Young teenager Momoko Hanasaki is given the power to turn into Wedding Peach, a battle angel charged with protecting love, as well as the Four Sacred Somethings; Four items that hold all ...
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Emilie de Azevedo Brown,
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Young teenager Momoko Hanasaki is given the power to turn into Wedding Peach, a battle angel charged with protecting love, as well as the Four Sacred Somethings; Four items that hold all love in their balance. Helping Momoko are her friends Yuri and Hinagiku, who have also received the powers of angels, the angel Sir Limone, and Aphrodite, the Goddess of Love.Written by
Manga artist Nao Yazawa was asked to create the character design for Sandra, and in the original sketches, she gave him a rather extravagant eye patch and ninja-style chain mail. The producers of the series were unhappy with these touches, and so Sandra appeared in the TV series without them, but otherwise remained mostly the same. The original sketch by Nao Yazawa can be found in a special section of volume four of the manga (in the English translation put out by Viz, Sandra's name is translated as "Thundora"), but other than this, he does not appear in the manga storyline itself. See more »
In the end of the final episode, the usual end credit sequence is replaced by a brief epilogue with a voice over narration by Aphrodite. See more »
A big banquet of fluffy kitsch, with pretty animation and cute idealism.
Momoko, Yuri and Hinagiku are three young girls slightly obsessed with the idea of a happy marriage. One day, they are given magical powers to transform into the fabled Love Angels Peach, Lily and Daisy (a fourth angel named Salvia later joins them) in order to fight against demons plotting to overrun the world and stamp out love and gentleness altogether. That, in a nutshell is the plot set-up for what seems like a very typical magical girls anime series.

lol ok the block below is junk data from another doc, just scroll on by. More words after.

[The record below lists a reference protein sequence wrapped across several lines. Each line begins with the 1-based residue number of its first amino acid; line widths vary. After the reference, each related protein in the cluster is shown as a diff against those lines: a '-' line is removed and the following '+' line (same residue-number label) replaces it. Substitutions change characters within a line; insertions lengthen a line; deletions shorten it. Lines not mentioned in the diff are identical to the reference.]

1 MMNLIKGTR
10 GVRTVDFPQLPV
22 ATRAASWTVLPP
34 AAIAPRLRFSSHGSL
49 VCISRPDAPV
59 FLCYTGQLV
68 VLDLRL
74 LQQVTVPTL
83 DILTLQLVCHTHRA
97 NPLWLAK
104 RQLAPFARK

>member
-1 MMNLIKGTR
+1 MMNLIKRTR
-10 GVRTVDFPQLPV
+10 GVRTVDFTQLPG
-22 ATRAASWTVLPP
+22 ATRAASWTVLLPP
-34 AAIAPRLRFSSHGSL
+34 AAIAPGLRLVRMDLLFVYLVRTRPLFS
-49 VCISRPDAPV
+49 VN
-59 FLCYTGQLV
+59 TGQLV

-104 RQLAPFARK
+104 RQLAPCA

One major criticism Wedding Peach often receives is that it very blatantly borrows plot elements from Sailor Moon. This is actually quite true. Of course, since both series fall into the same magical girls genre, there are bound to be similiarities, (in the same way that every SF movie has spaceships and lasers) but a trained eye can tell when Wedding Peach is deliberately copying it's main rival. The way Momoko and Yousuke constantly argue is very similiar to how Usagi and Mamoru didn't get along at all in the early days of Sailor Moon. The angel Limone's penchant for arriving at the very last minute to help our heroines out is an obvious nod to Tuxedo Kamen, and the at first difficult co-operation with the more mature Salvia reminds one of Sailors Neptune and Uranus quite distinctly. But if they're able to forgive this lack of plot originality, fans of magical girl series and cute, fluffy anime in general might very well enjoy this series a lot.
For Wedding Peach doesn't really need an innovative plot. The series works to a formula, and the viewer knows it. A standard episode has the girls fussing a bit over some event of everyday life (usually involving the favors of their love interests) while the villains plot a nasty and often slightly daft scheme. They eventually attack with a monster-of-the-week henchman, the girls transform and go into battle, win in the end, and all is well with the world. Bar a few episodes that actually further the story and bring the girls closer to their final goal, the standard formula is maintained. And it's actually handled very well. Wedding Peach uses all the typical, tried-and-tested elements of the genre and adds a large extra helping of colourful kitsch.